Have you ever noticed ports labeled “HDMI ARC” or “eARC” behind your smart TV or other media players? To enjoy an immersive audio experience, you can connect your TV to a soundbar or AV receiver via these magic ports. However, due to lack of relevant knowledge, you might be still confused about whether you should use HDMI ARC/eARC, and which one you should choose to get the best audio quality from your home theater. This blog will explain these questions to you one by one.
Do you really need HDMI ARC/eARC?
ARC stands for audio return channel. It allows a single HDMI connection to be used as both an input and an output, which eliminates the need to use a dedicated audio cable to connect a soundbar or AV receiver to your TV. HDMI ARC can provide a two-way flow of audio between your TV and audio system via just an HDMI cable. It can be one of the best home theater features, as it can reduce cable clutter, save more cost and simplify your home theater setup. The new generation “HDMI eARC” stands for enhanced audio return channel. It has made some improvements on ARC, able to stream more complex multichannel formats, like Dolby TrueHD and DTS:X.
HDMI eARC or ARC, which is better?
Nowadays, most modern HDTVs have installed various kinds of video apps such as Netflix or Amazon Prime Video. They also have decent built-in speakers, which can meet your daily use. If you are satisfied with their audio quality and don’t need any external audio devices like a soundbar or speaker, you probably don’t need eARC or even ARC. Otherwise, you can purchase an ARC/eARC-compatible soundbar or home cinema receiver to work with your TV. Please keep in mind that your TV should also be ARC/eARC-compatible.
Next you might be still confused: ARC or eARC, which is the right one? Actually, it depends on your requirements on the audio quality. HDMI ARC supports different audio formats like PCM (2 channel), Dolby Digital (up to 5.1 channel) and DTS Digital Surround (up to 5.1 channel). In comparison, eARC supports the latest high-bitrate audio formats up to 192kHz, 24-bit, and uncompressed 5.1 and 7.1, and 32-channel uncompressed audio. It also supports DTS-HD Master Audio, DTS:X, Dolby TrueHD and Dolby Atmos. If you want the highest audio quality, eARC is a better choice for you.
What do you need to use HDMI ARC/eARC?
If you decide to use HDMI ARC/eARC now, there are a few things you need to notice. First and foremost, please ensure your TV supports HDMI ARC/eARC before getting an ARC/eARC-compatible soundbar or AVR. If you are not sure whether your TV supports the feature, you can check the HDMI ports on the back of your TV. Typically, an ARC/eARC-compatible TV will be labeled with “ARC/eARC” near its HDMI port. For sound bars or AVRs, their specifications and user manual will also carry details about ARC/eARC support. Different from ARC, eARC is still limited to high-end devices and is yet to be widely available in the coming years.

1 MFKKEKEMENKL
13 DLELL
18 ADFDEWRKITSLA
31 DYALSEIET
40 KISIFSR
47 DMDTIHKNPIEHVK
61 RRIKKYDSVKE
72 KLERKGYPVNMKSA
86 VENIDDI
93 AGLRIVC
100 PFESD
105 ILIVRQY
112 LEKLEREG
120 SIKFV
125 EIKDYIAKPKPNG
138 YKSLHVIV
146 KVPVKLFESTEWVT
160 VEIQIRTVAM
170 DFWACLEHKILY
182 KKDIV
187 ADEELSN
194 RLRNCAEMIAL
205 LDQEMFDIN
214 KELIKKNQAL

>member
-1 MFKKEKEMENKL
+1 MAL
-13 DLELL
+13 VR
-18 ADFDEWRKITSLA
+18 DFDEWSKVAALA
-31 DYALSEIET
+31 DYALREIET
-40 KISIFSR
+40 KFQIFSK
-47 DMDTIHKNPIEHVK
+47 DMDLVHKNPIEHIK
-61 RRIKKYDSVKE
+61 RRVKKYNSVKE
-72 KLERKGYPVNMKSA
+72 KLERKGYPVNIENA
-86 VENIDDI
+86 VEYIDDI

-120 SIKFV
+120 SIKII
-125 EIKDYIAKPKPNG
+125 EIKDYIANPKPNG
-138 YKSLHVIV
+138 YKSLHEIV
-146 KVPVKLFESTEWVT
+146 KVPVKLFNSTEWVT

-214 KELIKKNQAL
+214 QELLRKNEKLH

Second, in terms of cable, most HDMI cables should work with ARC. For eARC, older cables with Ethernet, either standard or high speed will work. The new ultra-high-speed cables will definitely work as well. Anyway, it is recommended to use a high-speed HDMI cable for transmitting HD content. It can enhance viewing quality and support Ethernet functions.
Last but not the least, you can also purchase an HDMI extender for returning audio signals if your TV is far away from your AV receiver, like the distance from the first floor to the basement. AV Access 4KEX70-eARC HDMI extender can be one of the best devices supporting eARC. It allows you to transmit [email protected] (4:4:4) HDMI signal up to 70m/230ft over Cat5e/6a/7 cable. It is compatible with eARC and ARC, so you can also return high-bitrate audio signals such as Dolby Atmos or DTS:X from a smart TV back to an eARC-enabled AVR or soundbar.
If you just need ARC instead of eARC, AV Access 4KEX70-ARC-H2 is a more cost-effective choice for you. It supports [email protected] 4:4:4 with HDR and HDCP 2.2 compliant, offering the distribution of UHD video, audio, power and IR together. It is compatible with ARC, so you can also return audio signals, like Dolby Digital (up to 5.1 channel) and DTS Digital Surround (up to 5.1 channel), from a smart TV back to an ARC-enabled AVR or soundbar.
That’s all for the blog. If you have any questions or suggestions, please leave a comment below.